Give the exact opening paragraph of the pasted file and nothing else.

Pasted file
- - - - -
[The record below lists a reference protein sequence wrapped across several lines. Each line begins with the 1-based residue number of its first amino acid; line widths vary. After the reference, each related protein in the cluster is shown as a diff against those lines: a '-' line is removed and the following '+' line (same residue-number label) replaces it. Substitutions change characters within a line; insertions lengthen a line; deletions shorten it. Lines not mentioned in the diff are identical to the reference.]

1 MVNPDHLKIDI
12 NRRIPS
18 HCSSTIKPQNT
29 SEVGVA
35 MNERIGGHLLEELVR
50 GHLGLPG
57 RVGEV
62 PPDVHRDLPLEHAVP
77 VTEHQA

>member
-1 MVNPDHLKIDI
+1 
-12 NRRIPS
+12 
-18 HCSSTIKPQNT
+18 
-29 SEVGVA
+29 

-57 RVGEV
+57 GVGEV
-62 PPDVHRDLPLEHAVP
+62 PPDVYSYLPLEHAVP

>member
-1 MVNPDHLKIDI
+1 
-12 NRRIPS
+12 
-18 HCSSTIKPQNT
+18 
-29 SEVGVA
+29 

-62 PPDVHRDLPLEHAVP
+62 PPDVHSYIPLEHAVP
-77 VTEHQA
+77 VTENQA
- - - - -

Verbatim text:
[The record below lists a reference protein sequence wrapped across several lines. Each line begins with the 1-based residue number of its first amino acid; line widths vary. After the reference, each related protein in the cluster is shown as a diff against those lines: a '-' line is removed and the following '+' line (same residue-number label) replaces it. Substitutions change characters within a line; insertions lengthen a line; deletions shorten it. Lines not mentioned in the diff are identical to the reference.]